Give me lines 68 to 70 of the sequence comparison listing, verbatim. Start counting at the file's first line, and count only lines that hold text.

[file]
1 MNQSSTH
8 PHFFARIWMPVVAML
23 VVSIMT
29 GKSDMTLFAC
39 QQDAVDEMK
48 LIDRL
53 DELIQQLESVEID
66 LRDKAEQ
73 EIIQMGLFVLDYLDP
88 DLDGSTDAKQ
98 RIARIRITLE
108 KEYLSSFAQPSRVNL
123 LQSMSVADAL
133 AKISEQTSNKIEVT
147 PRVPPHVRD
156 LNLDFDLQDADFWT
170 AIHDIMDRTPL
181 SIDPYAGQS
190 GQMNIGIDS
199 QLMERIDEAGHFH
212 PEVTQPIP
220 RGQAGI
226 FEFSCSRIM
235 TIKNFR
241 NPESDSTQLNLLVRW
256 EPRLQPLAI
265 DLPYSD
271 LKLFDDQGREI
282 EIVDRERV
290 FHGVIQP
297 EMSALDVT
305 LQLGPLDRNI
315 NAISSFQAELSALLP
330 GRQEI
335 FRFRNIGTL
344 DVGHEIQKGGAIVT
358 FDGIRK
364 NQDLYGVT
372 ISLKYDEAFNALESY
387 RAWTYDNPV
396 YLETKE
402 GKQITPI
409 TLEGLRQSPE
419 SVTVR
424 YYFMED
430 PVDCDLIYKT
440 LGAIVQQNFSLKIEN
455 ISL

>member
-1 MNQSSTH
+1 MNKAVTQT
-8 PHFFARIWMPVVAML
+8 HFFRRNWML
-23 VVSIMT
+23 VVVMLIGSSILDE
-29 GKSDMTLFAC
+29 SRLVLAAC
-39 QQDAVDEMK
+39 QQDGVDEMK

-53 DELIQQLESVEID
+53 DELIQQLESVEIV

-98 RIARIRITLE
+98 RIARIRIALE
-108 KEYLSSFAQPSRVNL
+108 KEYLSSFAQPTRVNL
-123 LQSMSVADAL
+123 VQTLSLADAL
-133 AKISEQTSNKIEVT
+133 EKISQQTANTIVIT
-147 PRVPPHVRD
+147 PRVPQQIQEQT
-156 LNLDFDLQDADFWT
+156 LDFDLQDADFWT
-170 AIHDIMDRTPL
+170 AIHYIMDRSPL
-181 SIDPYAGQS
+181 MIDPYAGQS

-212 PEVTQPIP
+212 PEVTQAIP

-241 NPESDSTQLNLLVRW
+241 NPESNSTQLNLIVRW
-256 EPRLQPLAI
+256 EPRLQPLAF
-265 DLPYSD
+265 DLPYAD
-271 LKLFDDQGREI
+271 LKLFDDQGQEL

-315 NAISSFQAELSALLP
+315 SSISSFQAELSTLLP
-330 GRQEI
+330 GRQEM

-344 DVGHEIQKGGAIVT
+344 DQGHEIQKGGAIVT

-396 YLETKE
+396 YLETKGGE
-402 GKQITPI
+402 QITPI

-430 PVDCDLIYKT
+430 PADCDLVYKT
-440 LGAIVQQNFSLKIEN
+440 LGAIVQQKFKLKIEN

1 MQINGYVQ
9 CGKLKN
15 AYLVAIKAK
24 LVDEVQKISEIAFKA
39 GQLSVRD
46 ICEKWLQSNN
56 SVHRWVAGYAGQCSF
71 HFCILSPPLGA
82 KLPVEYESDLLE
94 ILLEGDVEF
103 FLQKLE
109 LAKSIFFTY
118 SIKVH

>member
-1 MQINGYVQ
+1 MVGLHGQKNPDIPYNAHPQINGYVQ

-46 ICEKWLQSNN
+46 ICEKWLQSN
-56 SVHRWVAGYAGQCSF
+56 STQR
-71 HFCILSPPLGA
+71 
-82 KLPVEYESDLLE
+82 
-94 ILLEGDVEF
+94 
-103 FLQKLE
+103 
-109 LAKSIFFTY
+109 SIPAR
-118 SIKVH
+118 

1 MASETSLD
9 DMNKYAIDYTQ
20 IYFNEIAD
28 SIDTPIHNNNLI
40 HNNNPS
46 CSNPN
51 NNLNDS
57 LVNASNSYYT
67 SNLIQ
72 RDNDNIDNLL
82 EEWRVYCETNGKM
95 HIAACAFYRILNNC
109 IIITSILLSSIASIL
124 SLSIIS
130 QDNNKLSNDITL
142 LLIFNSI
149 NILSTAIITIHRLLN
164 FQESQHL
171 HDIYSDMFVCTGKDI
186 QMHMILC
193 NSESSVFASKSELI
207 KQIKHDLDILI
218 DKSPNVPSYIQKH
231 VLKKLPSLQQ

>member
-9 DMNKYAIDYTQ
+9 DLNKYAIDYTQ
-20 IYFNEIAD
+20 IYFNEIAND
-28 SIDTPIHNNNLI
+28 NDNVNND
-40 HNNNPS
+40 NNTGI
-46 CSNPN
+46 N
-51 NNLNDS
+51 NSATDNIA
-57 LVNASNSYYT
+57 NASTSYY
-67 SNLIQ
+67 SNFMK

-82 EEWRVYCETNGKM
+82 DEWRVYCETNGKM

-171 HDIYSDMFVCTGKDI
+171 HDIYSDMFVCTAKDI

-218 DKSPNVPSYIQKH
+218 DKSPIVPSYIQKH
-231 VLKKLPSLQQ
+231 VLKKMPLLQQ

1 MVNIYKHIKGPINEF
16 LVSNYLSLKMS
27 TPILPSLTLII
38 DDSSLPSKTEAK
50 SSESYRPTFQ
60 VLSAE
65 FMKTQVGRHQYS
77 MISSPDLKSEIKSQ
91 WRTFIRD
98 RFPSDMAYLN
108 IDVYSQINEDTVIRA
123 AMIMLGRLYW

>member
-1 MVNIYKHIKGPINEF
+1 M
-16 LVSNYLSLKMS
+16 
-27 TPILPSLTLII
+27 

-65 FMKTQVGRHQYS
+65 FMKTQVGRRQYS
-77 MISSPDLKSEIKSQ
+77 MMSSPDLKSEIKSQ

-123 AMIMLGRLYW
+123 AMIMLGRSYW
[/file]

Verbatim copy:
-133 AKISEQTSNKIEVT
+133 EKISQQTANTIVIT
-147 PRVPPHVRD